Discussion in 'Appraisal Gallery' started by The Barbarian, Jan 16, 2020.
Nice try. The lighting isn’t really in your favour. You wouldn’t get the coverage you need to bring the foreground up with a hand held flash. it would be quite hard to light. Good angle.
It's always a struggle in museums, one way or another. There are a number of distracting elements, in particular the man at the right hand side.
The whole issue here is how to pull the bones forward from the very confusing background. I'm not even sure the focus is actually on the front edge of the Trex. Lighting with flash as said would help to give drama and separation and i think the slight angling is not ideal. I'd hold it square. You need the lower one really supine.
Use a selection brush to darken the background, or consider more radical transformations if you want to remove the dinosaurs from their museum context.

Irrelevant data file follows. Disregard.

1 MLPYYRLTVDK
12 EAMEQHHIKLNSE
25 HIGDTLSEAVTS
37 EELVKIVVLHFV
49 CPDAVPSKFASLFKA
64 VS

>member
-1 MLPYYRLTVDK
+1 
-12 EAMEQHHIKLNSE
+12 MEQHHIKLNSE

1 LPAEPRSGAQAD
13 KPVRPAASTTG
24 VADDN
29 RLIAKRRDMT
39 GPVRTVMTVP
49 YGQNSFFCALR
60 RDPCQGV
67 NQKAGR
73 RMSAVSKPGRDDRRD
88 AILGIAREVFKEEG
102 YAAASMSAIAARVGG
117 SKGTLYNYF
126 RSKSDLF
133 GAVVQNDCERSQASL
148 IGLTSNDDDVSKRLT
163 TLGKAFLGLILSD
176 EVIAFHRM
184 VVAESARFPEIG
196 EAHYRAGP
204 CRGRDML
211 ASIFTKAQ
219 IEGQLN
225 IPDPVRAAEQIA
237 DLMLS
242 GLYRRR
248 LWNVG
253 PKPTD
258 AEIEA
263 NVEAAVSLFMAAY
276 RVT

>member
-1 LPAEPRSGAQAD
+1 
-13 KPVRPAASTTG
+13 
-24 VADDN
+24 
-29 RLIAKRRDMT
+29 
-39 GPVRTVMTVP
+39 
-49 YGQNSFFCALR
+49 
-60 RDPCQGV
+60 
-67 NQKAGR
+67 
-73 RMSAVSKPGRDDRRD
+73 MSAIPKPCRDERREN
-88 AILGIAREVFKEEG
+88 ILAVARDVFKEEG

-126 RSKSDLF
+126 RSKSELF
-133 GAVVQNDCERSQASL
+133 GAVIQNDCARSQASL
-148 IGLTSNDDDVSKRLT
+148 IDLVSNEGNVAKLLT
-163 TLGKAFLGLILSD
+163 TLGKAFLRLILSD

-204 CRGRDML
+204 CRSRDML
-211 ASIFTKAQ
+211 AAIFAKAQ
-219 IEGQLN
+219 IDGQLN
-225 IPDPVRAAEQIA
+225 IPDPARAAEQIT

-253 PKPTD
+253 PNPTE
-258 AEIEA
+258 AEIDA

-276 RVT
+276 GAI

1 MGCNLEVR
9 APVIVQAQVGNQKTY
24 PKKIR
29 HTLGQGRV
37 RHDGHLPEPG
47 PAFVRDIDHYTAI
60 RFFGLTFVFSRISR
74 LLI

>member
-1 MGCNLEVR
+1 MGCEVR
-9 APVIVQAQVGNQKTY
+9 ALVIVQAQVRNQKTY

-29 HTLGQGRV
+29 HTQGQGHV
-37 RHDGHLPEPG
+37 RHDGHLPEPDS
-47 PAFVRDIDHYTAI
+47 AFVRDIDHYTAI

I definitely think it needed the focus closer towards the front edge of the bigger dinosaur. Sharpest bit seems to be on the arches in the roofspace. Museums are tricky - even the ones that are happy to LET you photograph in them weren't really set up with photographers in mind - too many distracting elements all around, dodgy lighting and ...people! That the dinosaur's not going anywhere and it might have been possible to hang around and wait for a shot where nobody was lurking in the background.
Here's an example - I took this in the Scottish National Gallery of Modern Art. Big windows and shutters behind, plenty of distractions. A few tweaks here and there, and the context is gone.
Vulcan by Zou san, on Flickr
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